(Francesco Bellotti, Riccardo Berta, Alessandro De Gloria, Annamaria D’ursi, Valentina Fiore, 2012)

Bellotti, F., Berta, R., De Gloria, A., D’Ursi, A., and V. Fiore, V. 2012. A serious game model for cultural heritage. ACM J. Comput. Cult. Herit. 5, 4, Article 17 (October 2012), 27 pages. DOI=10.1145/2399180.2399185 http://doi.acm.org/10.1145/2399180.2399185

TAGS

20123D modelling • Alessandro De Gloria • Annamaria D ursi • authoring framework • city-level analysis • cognitive targets • cognitive tasks • conceptual model • content connections • content design • content preparation • cultural heritage knowledge • discovering and exploring • discovery through games • educational effectiveness • embedded educational tasks • entertainment applications • Francesco Bellotti • game authoring • game content • graphic appeal • iconography • investigative attitude • Journal on Computing and Cultural Heritage (JOCCH) • knowledge acquisition and retention • low-cost production • minigame • points of interest • production methodologies • quiz typologies • realistic virtual worlds • Riccardo Berta • sandbox serious game • serious games • task typologies • task-based learning theory • top-down methodology • usabilityuser motivationsuser testing • Valentina Fiore • virtual environments • visual authoring tools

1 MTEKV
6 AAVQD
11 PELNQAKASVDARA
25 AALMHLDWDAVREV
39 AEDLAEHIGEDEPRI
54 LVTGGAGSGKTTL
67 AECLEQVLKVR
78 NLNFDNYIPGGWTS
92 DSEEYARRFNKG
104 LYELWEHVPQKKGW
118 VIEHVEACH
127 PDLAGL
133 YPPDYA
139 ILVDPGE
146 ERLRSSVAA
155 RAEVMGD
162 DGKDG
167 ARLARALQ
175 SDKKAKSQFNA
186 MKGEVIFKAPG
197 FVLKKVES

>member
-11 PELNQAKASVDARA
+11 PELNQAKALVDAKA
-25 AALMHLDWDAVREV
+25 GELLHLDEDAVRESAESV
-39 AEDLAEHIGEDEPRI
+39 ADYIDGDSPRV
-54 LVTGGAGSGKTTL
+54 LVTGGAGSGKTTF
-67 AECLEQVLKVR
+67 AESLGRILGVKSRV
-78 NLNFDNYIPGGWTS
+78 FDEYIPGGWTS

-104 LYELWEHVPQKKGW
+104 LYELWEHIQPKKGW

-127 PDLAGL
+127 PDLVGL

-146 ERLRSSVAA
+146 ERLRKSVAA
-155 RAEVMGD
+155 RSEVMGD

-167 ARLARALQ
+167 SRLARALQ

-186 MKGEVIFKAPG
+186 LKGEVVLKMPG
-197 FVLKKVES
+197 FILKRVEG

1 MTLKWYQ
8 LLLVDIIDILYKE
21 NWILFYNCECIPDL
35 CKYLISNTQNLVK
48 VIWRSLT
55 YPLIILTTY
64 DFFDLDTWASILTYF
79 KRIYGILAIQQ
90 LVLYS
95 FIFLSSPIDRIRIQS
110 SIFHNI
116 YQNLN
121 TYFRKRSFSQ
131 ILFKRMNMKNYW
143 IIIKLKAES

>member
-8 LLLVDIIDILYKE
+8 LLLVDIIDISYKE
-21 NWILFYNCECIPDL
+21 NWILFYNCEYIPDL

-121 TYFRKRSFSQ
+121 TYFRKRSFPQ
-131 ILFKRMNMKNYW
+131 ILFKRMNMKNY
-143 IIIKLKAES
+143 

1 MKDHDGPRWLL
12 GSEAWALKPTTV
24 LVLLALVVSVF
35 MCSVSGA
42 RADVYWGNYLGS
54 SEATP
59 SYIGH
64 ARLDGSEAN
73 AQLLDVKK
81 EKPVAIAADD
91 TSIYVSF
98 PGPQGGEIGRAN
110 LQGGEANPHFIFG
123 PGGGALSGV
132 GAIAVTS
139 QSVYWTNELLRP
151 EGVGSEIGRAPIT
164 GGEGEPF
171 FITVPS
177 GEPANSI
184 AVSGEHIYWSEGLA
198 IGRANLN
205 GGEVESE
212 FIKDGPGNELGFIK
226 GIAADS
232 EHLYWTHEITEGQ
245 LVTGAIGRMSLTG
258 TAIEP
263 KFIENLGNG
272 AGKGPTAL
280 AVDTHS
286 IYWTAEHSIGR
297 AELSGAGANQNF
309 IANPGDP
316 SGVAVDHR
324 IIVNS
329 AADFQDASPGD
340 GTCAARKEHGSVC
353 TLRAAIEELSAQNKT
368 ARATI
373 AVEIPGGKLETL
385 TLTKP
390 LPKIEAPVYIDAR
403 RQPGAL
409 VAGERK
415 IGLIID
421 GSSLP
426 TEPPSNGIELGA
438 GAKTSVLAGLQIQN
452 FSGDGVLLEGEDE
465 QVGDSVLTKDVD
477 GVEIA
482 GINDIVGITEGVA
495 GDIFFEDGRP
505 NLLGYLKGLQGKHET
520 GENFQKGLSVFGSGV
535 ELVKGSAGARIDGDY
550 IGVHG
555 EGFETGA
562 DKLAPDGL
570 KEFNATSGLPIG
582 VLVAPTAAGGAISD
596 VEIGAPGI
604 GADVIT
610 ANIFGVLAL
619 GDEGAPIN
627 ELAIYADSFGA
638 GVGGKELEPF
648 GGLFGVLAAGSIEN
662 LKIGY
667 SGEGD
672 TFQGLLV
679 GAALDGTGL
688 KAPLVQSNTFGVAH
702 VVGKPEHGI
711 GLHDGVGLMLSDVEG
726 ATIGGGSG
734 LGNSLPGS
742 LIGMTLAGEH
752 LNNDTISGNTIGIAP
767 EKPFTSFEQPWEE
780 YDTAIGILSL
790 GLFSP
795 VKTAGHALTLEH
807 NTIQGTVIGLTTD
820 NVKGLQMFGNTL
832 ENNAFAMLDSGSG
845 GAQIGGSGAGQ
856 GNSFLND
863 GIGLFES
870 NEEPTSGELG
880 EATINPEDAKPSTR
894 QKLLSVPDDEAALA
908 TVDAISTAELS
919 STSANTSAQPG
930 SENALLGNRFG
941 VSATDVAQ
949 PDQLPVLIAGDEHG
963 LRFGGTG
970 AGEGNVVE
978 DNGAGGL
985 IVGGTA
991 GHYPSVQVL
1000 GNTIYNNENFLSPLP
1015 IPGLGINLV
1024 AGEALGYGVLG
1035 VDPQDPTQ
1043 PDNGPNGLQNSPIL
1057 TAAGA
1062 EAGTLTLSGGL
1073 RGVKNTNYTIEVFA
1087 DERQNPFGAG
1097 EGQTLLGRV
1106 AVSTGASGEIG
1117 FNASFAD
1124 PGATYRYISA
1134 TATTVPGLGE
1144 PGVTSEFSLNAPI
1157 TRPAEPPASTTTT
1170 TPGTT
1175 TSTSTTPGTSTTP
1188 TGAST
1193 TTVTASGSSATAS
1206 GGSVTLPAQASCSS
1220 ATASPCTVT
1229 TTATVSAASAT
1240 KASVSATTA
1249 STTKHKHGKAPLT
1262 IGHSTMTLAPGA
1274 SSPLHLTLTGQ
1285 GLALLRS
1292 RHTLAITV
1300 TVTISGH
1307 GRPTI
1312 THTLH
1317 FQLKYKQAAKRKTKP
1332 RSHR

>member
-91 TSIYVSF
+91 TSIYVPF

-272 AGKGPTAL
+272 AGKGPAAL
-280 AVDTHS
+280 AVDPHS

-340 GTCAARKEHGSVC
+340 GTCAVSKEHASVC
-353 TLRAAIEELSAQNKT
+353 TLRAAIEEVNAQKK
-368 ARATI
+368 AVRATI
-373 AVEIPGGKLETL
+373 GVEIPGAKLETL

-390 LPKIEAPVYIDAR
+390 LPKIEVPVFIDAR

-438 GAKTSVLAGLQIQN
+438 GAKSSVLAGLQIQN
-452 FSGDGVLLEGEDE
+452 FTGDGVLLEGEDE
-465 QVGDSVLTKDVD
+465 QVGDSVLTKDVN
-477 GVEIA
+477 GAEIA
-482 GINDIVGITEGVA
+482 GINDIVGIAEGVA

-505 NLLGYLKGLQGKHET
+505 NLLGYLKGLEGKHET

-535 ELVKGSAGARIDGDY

CONTRIBUTOR

Simon Perkins
27 MARCH 2015

Universal Design‬: The World Comfortable for All

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TAGS

design experience • design of human-made objects • design principles • designing for different ability • designing for disability • disability discriminationform and functionHCIhuman-computer interaction design • learnability • mainstream policies • mainstream services • measuring usability • mechanical objects • people with disabilities • perceived efficiency • perceived elegance • physical interaction • policies and services • product design • rights of persons with disabilities • shaping our relationship to the material worldtangible interfacesUkraine • United Nations Childrens Fund • United Nations Development Programme • United Nations in Ukraine • universal designusability • usability studies • usability study • usefulnessuser experience • user satisfaction • utilitarian value